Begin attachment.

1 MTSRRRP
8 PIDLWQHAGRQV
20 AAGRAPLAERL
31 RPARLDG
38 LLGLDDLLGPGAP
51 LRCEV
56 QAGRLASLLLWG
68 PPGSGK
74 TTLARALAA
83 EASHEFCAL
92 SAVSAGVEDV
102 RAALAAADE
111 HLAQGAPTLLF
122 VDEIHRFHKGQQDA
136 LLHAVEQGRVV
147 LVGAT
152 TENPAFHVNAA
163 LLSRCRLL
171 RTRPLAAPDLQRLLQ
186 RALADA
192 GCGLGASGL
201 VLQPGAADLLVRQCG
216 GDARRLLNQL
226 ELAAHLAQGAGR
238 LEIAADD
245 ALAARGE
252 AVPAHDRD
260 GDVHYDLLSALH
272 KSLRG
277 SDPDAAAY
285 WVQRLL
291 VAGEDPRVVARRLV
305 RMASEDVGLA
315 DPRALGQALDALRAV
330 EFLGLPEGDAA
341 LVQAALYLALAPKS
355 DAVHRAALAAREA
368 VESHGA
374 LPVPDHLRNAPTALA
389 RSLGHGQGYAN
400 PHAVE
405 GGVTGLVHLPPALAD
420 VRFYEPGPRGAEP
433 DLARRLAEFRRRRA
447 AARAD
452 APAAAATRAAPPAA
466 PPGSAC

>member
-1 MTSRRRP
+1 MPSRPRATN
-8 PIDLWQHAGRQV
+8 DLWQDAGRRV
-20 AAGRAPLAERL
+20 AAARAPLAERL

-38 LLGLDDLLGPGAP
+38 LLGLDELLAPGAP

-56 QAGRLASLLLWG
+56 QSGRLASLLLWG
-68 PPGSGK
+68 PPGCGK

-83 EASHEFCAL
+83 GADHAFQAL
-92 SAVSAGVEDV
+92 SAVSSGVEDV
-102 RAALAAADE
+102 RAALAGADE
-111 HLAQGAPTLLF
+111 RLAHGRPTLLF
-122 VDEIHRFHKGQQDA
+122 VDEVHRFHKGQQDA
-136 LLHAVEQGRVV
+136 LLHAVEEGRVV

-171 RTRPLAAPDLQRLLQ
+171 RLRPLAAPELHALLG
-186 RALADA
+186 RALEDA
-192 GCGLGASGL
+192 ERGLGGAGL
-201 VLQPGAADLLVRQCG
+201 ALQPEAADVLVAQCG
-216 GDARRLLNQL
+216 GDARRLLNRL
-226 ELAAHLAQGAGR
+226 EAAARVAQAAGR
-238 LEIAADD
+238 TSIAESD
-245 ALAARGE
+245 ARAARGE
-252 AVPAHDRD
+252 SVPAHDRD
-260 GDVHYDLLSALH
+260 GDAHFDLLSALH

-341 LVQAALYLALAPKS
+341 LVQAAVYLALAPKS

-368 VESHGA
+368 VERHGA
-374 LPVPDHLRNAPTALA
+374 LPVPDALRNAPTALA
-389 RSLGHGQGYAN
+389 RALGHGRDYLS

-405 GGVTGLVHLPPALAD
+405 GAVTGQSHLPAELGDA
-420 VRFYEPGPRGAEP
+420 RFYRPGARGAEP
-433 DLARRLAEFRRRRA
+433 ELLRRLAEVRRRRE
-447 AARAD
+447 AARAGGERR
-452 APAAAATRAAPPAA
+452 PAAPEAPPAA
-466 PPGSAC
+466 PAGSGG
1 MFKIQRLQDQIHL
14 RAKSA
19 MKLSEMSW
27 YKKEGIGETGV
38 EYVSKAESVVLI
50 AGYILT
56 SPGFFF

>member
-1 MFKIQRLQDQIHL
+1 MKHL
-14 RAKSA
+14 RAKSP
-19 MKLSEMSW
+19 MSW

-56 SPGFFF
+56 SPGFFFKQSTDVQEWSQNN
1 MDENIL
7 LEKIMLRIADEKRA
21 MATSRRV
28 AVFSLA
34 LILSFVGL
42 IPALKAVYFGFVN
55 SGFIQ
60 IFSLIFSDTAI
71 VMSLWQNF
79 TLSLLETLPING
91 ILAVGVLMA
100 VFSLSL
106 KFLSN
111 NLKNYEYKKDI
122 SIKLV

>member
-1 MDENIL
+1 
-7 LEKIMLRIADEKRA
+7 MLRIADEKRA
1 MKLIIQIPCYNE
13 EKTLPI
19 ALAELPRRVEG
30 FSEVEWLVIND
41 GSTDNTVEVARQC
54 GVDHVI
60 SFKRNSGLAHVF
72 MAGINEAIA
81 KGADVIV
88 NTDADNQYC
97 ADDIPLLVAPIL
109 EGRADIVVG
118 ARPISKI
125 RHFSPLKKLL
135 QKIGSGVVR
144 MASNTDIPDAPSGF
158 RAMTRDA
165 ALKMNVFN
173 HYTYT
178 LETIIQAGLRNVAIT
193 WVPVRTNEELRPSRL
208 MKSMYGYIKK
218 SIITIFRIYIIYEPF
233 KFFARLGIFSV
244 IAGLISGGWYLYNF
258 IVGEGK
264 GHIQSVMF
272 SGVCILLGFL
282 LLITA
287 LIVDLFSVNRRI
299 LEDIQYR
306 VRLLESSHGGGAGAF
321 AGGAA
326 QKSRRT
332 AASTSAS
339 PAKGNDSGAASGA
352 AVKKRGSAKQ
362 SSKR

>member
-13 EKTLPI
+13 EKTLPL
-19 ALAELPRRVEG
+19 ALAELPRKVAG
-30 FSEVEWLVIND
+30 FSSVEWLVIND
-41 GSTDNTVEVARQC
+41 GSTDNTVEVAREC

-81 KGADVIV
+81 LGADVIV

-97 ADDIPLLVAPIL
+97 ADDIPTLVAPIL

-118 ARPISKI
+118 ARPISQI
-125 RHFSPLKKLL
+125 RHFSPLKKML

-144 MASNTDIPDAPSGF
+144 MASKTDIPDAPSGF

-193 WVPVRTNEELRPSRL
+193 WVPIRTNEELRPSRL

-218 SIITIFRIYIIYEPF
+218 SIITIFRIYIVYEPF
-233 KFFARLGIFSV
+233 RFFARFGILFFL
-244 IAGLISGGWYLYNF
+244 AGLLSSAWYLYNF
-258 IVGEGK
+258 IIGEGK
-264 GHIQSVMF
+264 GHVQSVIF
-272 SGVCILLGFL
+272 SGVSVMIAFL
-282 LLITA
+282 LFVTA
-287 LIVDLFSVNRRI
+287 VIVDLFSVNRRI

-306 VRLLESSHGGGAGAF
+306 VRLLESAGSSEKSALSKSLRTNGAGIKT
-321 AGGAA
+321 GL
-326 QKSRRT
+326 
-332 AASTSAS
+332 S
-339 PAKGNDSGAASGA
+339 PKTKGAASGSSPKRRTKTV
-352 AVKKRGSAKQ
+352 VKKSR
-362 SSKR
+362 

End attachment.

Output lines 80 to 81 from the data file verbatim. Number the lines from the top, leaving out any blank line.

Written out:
+201 ALQPEAADVLVAQCG
-216 GDARRLLNQL